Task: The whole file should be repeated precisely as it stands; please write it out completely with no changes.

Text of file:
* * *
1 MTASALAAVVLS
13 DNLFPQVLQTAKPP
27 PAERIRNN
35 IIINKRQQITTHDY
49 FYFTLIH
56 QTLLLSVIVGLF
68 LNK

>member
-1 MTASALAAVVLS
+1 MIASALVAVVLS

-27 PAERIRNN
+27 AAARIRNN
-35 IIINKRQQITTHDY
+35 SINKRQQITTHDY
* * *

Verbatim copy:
1 MTASALAAVVLS
13 DNLFPQVLQTAKPP
27 PAERIRNN
35 IIINKRQQITTHDY
49 FYFTLIH
56 QTLLLSVIVGLF
68 LNK

>member
-1 MTASALAAVVLS
+1 MIASALVAVVLS

-27 PAERIRNN
+27 AAARIRNN
-35 IIINKRQQITTHDY
+35 SINKRQQITTHDY